CVS Caremark is a pharmacy-benefits manager, a third-party company that manages prescription benefits on behalf of insurers and Medicaid programs. It's a subsidiary of CVS Health and sister to the ubiquitous CVS Pharmacy chain. A CVS Caremark spokesperson confirmed the rate change, but said Pill Club's accusations were "extremely misleading" and that the decision was not specifically aimed at, nor would have any impact on, access to contraceptives, Henderson reports.

Sophia Yen, CEO and co-founder of Pandia Health, said small pharmacies (which is essentially what such services are) are threatened because they can't get discounts by buying in huge volumes like the top three or four pharmacy benefit managers can. She also noted that CVS offers its own mail-order service, and suggested the move might be an attempt to undercut competition, Henderson reports.

Ethanol company cuts production after EPA grants slew of small-refinery waivers to the Renewable Fuel Standard

"One of the nation's largest ethanol companies announced on Tuesday it will idle a 92-million-gallon plant in Cloverdale, Indiana, following EPA's decision to grant 31 new small-refinery waivers to the Renewable Fuel Standard for 2018," Todd Neeley reports for DTN/The Progressive Farmer. "Since 2016, President Donald Trump's administration has issued 85 exemptions totaling 4.03 billion gallons of ethanol-equivalent gallons not being blended with gasoline."

A spokesperson for POET said the company has already cut production at half of its plants, with the largest cuts at plants in Iowa and Ohio, and that shuttering the Indiana plant will hurt the local economy, Neeley reports.

"In addition, the company said numerous jobs will be consolidated across POET's 28 plants and corn processing will be reduced by an additional 100 million bushels across Iowa, Ohio, Michigan, Indiana, Minnesota, South Dakota and Missouri," Neeley reports.

Tuesday, August 20, 2019

All of U.S. has climate issues, and decisions made now will determine conditions in 30-40 years, ag-policy analysts write

By Harwood D. Schaffer and Daryll E. Ray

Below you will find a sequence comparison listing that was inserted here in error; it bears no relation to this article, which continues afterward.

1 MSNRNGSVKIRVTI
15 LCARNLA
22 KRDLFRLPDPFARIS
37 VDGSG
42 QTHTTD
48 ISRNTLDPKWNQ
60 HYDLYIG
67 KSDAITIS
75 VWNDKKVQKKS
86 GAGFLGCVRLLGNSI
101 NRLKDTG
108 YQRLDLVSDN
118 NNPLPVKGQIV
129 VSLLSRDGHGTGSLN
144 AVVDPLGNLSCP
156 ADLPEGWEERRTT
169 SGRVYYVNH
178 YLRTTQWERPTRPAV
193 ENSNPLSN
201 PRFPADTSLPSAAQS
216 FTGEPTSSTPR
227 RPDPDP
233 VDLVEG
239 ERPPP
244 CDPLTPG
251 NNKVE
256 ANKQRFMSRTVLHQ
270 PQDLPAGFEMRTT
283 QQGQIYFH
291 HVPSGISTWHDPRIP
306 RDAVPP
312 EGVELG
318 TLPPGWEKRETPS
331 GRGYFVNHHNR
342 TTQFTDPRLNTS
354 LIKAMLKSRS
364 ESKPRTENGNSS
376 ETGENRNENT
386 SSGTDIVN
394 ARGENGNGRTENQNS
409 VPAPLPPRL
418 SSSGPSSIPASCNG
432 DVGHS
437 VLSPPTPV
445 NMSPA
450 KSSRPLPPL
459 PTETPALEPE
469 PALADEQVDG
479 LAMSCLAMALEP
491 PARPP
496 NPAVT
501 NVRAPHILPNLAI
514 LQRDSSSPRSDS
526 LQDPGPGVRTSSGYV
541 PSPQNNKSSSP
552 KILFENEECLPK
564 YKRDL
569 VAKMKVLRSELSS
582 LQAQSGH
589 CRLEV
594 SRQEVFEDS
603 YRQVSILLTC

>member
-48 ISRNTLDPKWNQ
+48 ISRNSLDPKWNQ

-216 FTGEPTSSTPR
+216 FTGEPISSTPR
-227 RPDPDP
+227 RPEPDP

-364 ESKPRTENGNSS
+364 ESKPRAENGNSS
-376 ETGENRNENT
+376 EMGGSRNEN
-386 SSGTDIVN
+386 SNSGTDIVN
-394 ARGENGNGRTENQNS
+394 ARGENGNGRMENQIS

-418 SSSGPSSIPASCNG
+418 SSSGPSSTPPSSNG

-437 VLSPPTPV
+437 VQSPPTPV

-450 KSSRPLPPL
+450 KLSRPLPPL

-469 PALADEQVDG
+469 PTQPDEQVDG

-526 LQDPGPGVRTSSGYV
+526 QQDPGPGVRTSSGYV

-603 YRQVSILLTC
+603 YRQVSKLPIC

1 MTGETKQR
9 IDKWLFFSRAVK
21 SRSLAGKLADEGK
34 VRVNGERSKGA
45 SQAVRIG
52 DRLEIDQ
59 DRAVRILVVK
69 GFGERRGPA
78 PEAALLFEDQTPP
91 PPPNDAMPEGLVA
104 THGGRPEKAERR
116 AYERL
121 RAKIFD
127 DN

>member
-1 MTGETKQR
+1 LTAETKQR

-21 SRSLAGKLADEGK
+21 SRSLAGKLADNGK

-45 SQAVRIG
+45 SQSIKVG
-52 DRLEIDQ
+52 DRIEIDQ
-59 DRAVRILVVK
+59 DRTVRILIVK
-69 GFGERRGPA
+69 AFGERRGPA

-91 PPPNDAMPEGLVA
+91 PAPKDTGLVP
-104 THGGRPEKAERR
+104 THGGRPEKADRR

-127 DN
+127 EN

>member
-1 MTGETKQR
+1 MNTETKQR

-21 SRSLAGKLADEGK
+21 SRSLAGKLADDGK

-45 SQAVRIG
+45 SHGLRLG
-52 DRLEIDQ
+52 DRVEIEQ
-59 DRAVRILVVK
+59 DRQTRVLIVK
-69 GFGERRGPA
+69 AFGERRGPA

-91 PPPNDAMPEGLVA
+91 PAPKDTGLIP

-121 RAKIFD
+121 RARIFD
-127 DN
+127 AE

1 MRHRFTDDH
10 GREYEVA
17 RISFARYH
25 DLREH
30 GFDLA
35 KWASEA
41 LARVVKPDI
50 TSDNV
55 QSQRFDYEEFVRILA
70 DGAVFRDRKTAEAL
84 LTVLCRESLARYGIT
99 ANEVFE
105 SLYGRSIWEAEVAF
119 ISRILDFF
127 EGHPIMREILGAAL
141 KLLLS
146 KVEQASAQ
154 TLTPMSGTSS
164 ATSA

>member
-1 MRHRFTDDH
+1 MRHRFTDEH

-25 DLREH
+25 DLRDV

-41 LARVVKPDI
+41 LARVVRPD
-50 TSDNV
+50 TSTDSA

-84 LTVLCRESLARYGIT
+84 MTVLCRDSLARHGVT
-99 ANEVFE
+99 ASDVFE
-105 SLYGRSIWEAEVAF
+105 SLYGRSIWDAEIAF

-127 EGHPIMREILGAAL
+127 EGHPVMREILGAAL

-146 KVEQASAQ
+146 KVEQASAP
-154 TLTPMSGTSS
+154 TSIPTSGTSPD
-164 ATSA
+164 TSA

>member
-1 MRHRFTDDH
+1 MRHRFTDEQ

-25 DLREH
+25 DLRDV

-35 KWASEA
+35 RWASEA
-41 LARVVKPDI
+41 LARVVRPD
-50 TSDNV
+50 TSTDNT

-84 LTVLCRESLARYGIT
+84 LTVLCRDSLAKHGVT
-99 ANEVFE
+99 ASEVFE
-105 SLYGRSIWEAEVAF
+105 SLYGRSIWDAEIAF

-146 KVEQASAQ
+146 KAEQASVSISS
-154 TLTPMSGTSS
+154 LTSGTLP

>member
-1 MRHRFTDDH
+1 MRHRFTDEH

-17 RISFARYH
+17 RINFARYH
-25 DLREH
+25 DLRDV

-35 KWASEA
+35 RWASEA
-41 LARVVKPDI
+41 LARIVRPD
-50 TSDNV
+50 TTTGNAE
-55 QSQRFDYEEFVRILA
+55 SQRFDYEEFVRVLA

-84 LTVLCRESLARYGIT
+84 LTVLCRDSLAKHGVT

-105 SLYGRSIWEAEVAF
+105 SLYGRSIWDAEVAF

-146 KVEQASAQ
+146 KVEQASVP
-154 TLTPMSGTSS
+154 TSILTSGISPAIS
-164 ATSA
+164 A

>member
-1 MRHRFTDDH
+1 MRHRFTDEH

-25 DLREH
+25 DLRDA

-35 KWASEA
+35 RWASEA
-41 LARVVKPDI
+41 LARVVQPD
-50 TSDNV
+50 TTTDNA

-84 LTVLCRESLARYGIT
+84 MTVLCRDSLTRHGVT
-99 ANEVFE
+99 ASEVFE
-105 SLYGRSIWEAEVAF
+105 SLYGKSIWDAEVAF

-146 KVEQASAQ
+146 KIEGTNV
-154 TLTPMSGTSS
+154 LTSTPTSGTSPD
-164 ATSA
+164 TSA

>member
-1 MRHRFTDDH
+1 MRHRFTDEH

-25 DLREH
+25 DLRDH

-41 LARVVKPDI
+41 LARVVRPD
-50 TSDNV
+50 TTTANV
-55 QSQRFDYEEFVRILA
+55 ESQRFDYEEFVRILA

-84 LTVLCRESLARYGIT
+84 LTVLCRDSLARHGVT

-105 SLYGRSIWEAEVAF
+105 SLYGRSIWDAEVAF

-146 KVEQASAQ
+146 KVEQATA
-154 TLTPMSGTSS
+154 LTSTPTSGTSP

Agricultural Policy Analysis Center, University of Tennessee


The widespread flooding of this spring and early summer that resulted in delayed and prevented planting along with the extreme dry conditions and devastating fires last summer in California have raised the visibility of the issue of climate change for many people.

While this is a controversial issue in some agricultural circles, it is an issue that must be dealt with. All indications are that the annual average global temperature is rising to levels that will affect local rainfall and temperature patterns and thus have a significant impact on agricultural production.

On Aug. 7, the Intergovernmental Panel on Climate Change issued a special report, “Climate Change and Land” that includes a Summary for Policymakers. This report covers the issues of “desertification, land degradation, sustainable land management, food security, and greenhouse gas fluxes in terrestrial ecosystems.” These issues are of concern not just for farmers in vulnerable areas of the world, but for farmers and consumers in every corner of the U.S. as well.

We may think that desertification is something that concerns those living along the edge of the Sahara, but farmers from California to Texas to points north are facing increasingly dry conditions as well. Sustainable land management is an issue that has moved from a small cluster of innovative farmers to a concept that has to be at the heart of the daily work of every farmer.

Making sure that we produce and distribute food in ways that eliminate hunger is a responsibility that moves beyond the individual farmer to the whole of society and to the nature of the food and agricultural policy that we adopt as a nation and world.